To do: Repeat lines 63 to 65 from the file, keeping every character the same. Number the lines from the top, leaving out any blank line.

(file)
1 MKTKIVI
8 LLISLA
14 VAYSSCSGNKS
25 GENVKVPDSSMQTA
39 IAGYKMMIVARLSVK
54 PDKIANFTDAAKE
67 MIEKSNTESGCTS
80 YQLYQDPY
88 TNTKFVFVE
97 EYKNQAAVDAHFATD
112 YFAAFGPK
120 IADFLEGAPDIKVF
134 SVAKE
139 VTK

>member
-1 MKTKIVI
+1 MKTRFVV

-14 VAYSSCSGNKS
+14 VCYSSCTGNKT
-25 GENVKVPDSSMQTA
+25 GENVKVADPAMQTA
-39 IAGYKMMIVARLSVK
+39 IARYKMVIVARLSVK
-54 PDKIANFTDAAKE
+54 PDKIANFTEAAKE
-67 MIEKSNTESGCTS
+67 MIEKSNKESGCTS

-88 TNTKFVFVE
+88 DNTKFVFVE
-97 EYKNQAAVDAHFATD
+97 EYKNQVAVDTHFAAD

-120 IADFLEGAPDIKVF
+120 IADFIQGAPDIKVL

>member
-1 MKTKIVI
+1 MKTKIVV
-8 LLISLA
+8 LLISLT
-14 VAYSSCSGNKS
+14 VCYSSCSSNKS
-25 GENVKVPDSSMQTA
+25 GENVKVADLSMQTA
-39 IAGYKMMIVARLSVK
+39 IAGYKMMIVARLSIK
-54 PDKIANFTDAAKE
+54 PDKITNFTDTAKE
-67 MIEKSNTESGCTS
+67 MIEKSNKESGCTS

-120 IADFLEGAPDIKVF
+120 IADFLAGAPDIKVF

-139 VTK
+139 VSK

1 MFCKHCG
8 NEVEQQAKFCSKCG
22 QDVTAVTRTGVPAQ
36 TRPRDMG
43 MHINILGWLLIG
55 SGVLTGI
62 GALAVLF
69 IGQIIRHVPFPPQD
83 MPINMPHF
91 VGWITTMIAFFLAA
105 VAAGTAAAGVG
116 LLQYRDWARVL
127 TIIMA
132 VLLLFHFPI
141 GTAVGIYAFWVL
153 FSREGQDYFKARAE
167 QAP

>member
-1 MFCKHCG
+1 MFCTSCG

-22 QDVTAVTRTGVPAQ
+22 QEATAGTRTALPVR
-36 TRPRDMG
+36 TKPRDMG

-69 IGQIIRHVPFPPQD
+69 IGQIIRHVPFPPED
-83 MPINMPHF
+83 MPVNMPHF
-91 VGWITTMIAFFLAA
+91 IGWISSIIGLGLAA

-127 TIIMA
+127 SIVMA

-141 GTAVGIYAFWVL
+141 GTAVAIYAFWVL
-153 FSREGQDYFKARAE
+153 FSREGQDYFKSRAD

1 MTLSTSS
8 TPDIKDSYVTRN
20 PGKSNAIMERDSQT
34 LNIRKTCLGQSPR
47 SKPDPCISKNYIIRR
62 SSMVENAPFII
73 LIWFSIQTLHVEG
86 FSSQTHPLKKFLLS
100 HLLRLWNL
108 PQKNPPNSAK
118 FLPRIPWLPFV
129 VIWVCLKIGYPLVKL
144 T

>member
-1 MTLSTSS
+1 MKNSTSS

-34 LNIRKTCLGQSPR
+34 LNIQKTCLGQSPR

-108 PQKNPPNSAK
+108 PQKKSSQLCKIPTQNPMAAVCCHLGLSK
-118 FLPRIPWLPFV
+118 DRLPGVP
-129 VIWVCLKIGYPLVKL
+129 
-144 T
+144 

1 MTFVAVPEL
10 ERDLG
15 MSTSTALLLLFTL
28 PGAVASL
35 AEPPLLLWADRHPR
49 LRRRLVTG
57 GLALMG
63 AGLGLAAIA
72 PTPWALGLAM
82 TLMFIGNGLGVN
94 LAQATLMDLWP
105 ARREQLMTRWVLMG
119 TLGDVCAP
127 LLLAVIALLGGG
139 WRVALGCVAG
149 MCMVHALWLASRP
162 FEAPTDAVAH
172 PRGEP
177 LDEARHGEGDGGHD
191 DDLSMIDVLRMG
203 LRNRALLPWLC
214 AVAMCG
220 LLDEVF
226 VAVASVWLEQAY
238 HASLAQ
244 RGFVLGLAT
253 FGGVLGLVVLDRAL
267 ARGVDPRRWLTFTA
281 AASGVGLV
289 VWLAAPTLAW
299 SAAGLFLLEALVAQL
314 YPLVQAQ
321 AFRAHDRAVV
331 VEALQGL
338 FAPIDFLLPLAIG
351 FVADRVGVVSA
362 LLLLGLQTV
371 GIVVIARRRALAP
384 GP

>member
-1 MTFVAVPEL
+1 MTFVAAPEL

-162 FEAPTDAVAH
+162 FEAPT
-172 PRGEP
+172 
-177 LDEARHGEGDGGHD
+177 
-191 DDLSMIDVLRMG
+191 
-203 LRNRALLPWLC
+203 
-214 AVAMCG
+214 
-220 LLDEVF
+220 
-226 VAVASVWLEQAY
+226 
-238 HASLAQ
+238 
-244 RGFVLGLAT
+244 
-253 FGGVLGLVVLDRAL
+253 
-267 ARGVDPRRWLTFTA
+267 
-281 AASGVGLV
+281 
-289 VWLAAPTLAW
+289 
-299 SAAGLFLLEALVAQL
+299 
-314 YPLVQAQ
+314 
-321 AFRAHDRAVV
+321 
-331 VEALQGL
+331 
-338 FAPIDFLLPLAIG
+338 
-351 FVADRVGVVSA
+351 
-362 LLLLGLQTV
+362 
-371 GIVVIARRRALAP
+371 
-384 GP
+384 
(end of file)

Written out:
105 VAAGTAAAGVG
116 LLQYRDWARVL
127 TIIMA